Section 265 of the Internal Revenue Code*fn2 (I.R.C. or Code) provides in pertinent part:
No deduction shall be allowed for --
Interest on indebtedness incurred or continued to purchase or carry obligations the interest on which is wholly exempt from the taxes imposed by this subtitle * * *.
This statute was construed in the celebrated case of Wisconsin Cheeseman, Inc. v. United States, 388 F.2d 420 (7th Cir. 1968), celebrated at least to tax aficionados. The Cheeseman case involved a taxpayer, Cheeseman, who was in the business of packaging fancy cheeses for sale as Christmas gifts. After the cash-rich months of its seasonal business, Cheeseman purchased tax-exempt municipal bonds. During the cash-poor months, Cheeseman used the municipal bonds as collateral for short-term bank loans, the proceeds of which were used to meet the business' needs for working capital. The Cheeseman court decided that the underlying reason for the short-term loans was to carry tax-exempt obligations, and therefore section 265(2) disallowed a deduction for the interest expenses incurred for the short-term loans.
The case of Leslie v. Commissioner, 413 F.2d 636 (2d Cir. 1969), involved the investment banking firm of Bache & Co., (Bache) a firm in the same line of business as Dillon, Read. Bache borrowed money in much the same fashion as does Dillon, Read. That is, the decision to borrow funds was not made on the basis of the availability of securities held in inventory, and borrowed funds were commingled with other funds. Thus, borrowed funds could not be traced to a specific purpose.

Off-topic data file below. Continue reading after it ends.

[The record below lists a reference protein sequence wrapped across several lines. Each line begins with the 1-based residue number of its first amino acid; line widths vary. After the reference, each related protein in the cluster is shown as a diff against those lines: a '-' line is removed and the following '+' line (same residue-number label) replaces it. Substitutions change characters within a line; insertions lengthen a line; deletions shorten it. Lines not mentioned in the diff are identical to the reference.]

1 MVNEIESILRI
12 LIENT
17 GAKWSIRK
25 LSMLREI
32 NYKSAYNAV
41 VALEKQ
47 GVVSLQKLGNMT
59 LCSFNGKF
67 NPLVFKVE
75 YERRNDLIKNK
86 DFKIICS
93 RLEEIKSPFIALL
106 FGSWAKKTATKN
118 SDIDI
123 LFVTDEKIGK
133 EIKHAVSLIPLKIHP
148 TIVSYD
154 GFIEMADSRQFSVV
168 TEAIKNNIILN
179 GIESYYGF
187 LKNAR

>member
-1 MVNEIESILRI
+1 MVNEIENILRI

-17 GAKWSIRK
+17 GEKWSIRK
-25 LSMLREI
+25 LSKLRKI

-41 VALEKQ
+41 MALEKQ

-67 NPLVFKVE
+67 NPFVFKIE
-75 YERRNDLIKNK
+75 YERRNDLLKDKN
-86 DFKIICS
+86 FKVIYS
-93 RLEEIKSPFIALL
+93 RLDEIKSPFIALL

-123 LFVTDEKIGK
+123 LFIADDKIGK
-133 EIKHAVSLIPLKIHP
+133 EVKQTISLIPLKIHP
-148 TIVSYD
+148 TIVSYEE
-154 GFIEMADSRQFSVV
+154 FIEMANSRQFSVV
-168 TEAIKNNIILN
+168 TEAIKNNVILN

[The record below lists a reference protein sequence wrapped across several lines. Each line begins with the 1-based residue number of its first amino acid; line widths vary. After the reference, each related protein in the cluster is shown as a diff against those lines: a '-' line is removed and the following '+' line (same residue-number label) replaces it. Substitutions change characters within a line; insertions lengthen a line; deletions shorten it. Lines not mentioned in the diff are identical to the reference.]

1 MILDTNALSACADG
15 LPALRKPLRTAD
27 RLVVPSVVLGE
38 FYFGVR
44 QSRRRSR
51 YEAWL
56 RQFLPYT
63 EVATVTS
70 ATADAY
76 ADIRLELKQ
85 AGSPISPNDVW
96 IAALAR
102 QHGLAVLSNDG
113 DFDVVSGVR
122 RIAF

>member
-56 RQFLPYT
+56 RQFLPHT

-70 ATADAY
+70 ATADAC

Approximately one percent of the securities held by Bache were tax-exempt securities, although none of the tax-exempt securities were used as collateral for loans. Bache was unable to trace its interest expenses to specific activities or purchases, and it simply deducted all of its interest expenses. The Leslie court held that I.R.C. § 265(2) disallows a deduction for that portion of interest expenses equivalent to the portion of Bache's total assets made up of tax-exempt securities. Thus, if one percent of Bache's total assets were tax-exempt securities, Bache could not deduct one percent of its interest expenses.
We have considered rather numerous decisions by our predecessor the old Court of Claims dealing with section 265(2), Investors Diversified Services Inc. v. United States, 216 Ct. Cl. 192, 575 F.2d 843 (1978); Phipps v. United States, 206 Ct. Cl. 583, 515 F.2d 1099 (1975); Phipps v. United States, 188 Ct. Cl. 531, 414 F.2d 1366 (1969); Illinois Terminal R.R. v. United States, 179 Ct. Cl. 674, 375 F.2d 1016 (1967), and by this court, E.F. Hutton Group, Inc. v. United States, 811 F.2d 581 (Fed.Cir. 1987) and Barenholtz v. United States, 784 F.2d 375 (Fed.Cir. 1986).